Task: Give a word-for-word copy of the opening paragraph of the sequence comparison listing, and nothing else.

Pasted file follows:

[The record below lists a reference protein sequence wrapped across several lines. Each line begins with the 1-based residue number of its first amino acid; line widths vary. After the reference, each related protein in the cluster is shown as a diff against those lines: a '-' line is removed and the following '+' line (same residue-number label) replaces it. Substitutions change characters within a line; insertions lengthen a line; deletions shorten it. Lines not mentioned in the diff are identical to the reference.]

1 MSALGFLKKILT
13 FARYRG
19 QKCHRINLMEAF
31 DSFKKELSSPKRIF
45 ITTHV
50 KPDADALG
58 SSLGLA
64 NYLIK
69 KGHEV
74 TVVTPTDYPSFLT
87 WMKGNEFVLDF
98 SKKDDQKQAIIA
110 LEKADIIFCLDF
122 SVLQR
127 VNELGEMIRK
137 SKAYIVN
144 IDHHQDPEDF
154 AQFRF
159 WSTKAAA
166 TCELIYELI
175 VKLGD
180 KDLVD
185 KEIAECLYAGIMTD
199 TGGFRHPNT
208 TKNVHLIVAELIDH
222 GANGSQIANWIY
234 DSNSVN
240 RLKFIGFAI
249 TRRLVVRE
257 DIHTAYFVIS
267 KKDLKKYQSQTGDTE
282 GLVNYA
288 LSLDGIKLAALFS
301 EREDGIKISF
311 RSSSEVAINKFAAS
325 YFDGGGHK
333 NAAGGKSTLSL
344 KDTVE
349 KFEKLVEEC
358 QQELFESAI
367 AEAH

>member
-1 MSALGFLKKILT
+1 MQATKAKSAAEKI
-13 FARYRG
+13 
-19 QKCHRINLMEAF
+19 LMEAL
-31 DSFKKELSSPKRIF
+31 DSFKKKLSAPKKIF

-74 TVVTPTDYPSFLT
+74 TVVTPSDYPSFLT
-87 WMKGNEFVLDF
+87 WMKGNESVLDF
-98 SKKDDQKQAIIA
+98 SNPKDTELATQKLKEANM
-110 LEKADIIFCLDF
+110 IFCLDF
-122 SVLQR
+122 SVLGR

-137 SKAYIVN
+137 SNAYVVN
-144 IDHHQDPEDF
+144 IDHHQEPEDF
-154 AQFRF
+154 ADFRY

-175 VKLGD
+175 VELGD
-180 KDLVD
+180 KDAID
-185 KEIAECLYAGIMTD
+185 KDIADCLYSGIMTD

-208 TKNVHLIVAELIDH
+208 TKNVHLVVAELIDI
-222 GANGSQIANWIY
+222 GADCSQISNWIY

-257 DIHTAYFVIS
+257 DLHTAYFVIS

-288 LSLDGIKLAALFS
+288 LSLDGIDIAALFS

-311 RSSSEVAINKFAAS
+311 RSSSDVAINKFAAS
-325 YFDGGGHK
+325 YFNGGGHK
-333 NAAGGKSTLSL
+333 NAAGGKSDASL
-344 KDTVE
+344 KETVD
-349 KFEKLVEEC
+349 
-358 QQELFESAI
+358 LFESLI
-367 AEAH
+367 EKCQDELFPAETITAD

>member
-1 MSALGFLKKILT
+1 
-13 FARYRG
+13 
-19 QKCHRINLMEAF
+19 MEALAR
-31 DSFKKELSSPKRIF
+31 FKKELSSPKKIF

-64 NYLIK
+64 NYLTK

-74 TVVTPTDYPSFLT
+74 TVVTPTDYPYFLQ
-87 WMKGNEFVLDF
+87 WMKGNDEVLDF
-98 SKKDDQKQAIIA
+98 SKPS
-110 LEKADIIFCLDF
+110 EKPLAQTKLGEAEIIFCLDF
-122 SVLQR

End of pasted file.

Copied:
[The record below lists a reference protein sequence wrapped across several lines. Each line begins with the 1-based residue number of its first amino acid; line widths vary. After the reference, each related protein in the cluster is shown as a diff against those lines: a '-' line is removed and the following '+' line (same residue-number label) replaces it. Substitutions change characters within a line; insertions lengthen a line; deletions shorten it. Lines not mentioned in the diff are identical to the reference.]